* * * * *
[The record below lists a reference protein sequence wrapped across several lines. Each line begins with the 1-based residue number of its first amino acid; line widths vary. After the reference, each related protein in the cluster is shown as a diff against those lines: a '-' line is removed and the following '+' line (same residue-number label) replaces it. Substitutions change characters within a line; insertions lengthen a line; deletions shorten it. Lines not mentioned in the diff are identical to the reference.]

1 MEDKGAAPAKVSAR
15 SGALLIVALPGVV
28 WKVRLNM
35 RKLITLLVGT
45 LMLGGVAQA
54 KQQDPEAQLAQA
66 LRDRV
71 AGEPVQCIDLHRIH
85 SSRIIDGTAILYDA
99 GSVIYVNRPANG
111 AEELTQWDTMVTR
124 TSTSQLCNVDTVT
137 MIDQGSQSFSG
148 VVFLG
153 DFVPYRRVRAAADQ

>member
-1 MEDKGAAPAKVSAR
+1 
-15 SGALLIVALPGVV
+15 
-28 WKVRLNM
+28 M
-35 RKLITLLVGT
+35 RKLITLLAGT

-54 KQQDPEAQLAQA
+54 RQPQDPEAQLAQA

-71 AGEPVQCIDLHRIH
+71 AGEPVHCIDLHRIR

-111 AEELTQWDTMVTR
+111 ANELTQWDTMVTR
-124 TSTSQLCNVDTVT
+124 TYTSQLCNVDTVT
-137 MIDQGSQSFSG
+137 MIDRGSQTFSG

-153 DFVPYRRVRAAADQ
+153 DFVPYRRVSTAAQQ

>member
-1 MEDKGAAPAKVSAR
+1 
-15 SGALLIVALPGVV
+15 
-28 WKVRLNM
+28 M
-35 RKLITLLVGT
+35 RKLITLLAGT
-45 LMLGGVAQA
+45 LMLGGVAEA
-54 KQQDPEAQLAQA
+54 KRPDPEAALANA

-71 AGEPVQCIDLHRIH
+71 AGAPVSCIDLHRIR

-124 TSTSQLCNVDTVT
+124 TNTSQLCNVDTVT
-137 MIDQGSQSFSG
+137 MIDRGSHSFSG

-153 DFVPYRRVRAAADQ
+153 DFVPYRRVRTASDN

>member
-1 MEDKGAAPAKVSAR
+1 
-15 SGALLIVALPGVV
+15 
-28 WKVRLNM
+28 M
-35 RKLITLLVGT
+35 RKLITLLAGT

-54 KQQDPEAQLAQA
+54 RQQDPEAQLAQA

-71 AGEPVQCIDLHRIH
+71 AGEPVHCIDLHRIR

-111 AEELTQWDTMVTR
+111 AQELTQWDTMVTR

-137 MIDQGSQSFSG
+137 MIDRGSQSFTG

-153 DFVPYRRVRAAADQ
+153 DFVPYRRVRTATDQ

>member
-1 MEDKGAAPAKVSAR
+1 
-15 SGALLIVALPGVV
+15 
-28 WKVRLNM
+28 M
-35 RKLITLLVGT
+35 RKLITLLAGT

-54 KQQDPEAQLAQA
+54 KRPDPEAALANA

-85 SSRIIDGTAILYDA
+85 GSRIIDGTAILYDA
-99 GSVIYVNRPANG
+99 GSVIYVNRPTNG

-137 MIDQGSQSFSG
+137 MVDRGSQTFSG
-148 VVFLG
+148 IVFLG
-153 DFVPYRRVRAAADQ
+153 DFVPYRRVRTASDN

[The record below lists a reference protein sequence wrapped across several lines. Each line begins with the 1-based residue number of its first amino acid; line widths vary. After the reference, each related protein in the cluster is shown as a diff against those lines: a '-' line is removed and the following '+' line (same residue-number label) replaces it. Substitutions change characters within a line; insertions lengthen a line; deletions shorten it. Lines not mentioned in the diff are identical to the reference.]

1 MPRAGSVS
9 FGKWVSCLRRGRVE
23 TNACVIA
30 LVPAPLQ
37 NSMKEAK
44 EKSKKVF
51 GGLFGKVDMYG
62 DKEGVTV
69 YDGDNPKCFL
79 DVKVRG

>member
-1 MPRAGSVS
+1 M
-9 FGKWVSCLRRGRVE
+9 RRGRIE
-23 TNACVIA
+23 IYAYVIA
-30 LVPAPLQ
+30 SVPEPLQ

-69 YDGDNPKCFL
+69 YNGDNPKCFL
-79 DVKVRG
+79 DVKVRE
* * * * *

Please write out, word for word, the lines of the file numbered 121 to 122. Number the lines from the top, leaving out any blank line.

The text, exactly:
-79 DVKVRG
+79 DVKVRE